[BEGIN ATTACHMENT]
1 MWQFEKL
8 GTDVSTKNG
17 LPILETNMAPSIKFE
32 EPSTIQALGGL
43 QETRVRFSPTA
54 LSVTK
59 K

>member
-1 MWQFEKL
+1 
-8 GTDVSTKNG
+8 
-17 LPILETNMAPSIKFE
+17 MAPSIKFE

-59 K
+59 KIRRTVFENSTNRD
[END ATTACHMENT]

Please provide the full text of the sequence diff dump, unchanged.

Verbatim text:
1 MWQFEKL
8 GTDVSTKNG
17 LPILETNMAPSIKFE
32 EPSTIQALGGL
43 QETRVRFSPTA
54 LSVTK
59 K

>member
-1 MWQFEKL
+1 
-8 GTDVSTKNG
+8 
-17 LPILETNMAPSIKFE
+17 MAPSIKFE

-59 K
+59 KIRRTVFENSTNRD